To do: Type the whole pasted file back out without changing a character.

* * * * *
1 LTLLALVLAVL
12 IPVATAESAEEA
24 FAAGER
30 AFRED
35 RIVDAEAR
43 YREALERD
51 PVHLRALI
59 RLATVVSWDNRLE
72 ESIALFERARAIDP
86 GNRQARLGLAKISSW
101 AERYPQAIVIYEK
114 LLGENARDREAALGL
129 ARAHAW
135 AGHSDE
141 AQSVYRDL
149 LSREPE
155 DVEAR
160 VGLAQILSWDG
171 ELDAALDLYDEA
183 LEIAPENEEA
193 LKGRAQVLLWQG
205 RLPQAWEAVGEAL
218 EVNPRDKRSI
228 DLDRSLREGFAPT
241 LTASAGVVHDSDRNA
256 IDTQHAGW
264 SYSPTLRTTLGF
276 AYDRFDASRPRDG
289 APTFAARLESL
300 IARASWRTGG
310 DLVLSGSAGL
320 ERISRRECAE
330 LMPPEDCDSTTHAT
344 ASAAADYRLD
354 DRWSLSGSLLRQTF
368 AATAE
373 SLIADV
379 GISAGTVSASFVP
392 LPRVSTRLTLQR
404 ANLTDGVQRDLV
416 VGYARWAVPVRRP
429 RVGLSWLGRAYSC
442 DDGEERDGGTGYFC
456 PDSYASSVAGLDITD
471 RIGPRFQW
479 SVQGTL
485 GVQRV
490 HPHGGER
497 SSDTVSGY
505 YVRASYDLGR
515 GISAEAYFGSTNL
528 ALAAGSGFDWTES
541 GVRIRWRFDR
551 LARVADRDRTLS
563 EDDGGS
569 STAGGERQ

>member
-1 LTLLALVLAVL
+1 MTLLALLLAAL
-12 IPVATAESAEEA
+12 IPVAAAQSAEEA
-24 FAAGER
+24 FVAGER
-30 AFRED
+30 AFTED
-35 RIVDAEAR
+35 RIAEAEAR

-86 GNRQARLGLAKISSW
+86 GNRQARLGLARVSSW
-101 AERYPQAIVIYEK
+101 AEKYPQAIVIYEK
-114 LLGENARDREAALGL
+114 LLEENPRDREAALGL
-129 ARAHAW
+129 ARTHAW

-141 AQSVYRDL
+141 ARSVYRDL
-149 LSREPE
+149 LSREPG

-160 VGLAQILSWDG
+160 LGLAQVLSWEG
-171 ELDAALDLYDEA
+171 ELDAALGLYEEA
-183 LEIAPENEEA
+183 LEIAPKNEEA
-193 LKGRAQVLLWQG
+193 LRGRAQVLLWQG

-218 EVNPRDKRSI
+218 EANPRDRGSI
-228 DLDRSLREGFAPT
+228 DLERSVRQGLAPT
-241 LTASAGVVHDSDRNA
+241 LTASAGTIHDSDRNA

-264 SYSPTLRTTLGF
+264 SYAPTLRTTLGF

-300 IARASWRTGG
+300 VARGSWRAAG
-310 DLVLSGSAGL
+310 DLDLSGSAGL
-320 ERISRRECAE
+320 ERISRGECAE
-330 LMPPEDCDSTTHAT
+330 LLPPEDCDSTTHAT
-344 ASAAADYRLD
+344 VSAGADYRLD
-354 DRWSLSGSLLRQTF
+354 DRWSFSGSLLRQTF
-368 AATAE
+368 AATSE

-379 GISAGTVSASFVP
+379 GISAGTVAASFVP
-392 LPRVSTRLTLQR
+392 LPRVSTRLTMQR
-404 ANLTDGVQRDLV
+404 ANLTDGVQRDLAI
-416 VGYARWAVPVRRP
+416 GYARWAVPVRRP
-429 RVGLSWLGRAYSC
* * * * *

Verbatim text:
1 LTLLALVLAVL
12 IPVATAESAEEA
24 FAAGER
30 AFRED
35 RIVDAEAR
43 YREALERD
51 PVHLRALI
59 RLATVVSWDNRLE
72 ESIALFERARAIDP
86 GNRQARLGLAKISSW
101 AERYPQAIVIYEK
114 LLGENARDREAALGL
129 ARAHAW
135 AGHSDE
141 AQSVYRDL
149 LSREPE
155 DVEAR
160 VGLAQILSWDG
171 ELDAALDLYDEA
183 LEIAPENEEA
193 LKGRAQVLLWQG
205 RLPQAWEAVGEAL
218 EVNPRDKRSI
228 DLDRSLREGFAPT
241 LTASAGVVHDSDRNA
256 IDTQHAGW
264 SYSPTLRTTLGF
276 AYDRFDASRPRDG
289 APTFAARLESL
300 IARASWRTGG
310 DLVLSGSAGL
320 ERISRRECAE
330 LMPPEDCDSTTHAT
344 ASAAADYRLD
354 DRWSLSGSLLRQTF
368 AATAE
373 SLIADV
379 GISAGTVSASFVP
392 LPRVSTRLTLQR
404 ANLTDGVQRDLV
416 VGYARWAVPVRRP
429 RVGLSWLGRAYSC
442 DDGEERDGGTGYFC
456 PDSYASSVAGLDITD
471 RIGPRFQW
479 SVQGTL
485 GVQRV
490 HPHGGER
497 SSDTVSGY
505 YVRASYDLGR
515 GISAEAYFGSTNL
528 ALAAGSGFDWTES
541 GVRIRWRFDR
551 LARVADRDRTLS
563 EDDGGS
569 STAGGERQ

>member
-1 LTLLALVLAVL
+1 MTLLALLLAAL
-12 IPVATAESAEEA
+12 IPVAAAQSAEEA
-24 FAAGER
+24 FVAGER
-30 AFRED
+30 AFTED
-35 RIVDAEAR
+35 RIAEAEAR

-86 GNRQARLGLAKISSW
+86 GNRQARLGLARVSSW
-101 AERYPQAIVIYEK
+101 AEKYPQAIVIYEK
-114 LLGENARDREAALGL
+114 LLEENPRDREAALGL
-129 ARAHAW
+129 ARTHAW

-141 AQSVYRDL
+141 ARSVYRDL
-149 LSREPE
+149 LSREPG

-160 VGLAQILSWDG
+160 LGLAQVLSWEG
-171 ELDAALDLYDEA
+171 ELDAALGLYEEA
-183 LEIAPENEEA
+183 LEIAPKNEEA
-193 LKGRAQVLLWQG
+193 LRGRAQVLLWQG

-218 EVNPRDKRSI
+218 EANPRDRGSI
-228 DLDRSLREGFAPT
+228 DLERSVRQGLAPT
-241 LTASAGVVHDSDRNA
+241 LTASAGTIHDSDRNA

-264 SYSPTLRTTLGF
+264 SYAPTLRTTLGF

-300 IARASWRTGG
+300 VARGSWRAAG
-310 DLVLSGSAGL
+310 DLDLSGSAGL
-320 ERISRRECAE
+320 ERISRGECAE
-330 LMPPEDCDSTTHAT
+330 LLPPEDCDSTTHAT
-344 ASAAADYRLD
+344 VSAGADYRLD
-354 DRWSLSGSLLRQTF
+354 DRWSFSGSLLRQTF
-368 AATAE
+368 AATSE

-379 GISAGTVSASFVP
+379 GISAGTVAASFVP
-392 LPRVSTRLTLQR
+392 LPRVSTRLTMQR
-404 ANLTDGVQRDLV
+404 ANLTDGVQRDLAI
-416 VGYARWAVPVRRP
+416 GYARWAVPVRRP
-429 RVGLSWLGRAYSC